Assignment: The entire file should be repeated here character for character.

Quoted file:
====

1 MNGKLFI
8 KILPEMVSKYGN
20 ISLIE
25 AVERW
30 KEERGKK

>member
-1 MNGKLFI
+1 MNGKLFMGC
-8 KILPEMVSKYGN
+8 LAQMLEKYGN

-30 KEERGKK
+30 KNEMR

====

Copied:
1 MNGKLFI
8 KILPEMVSKYGN
20 ISLIE
25 AVERW
30 KEERGKK

>member
-1 MNGKLFI
+1 MNGKLFMGC
-8 KILPEMVSKYGN
+8 LAQMLEKYGN

-30 KEERGKK
+30 KNEMR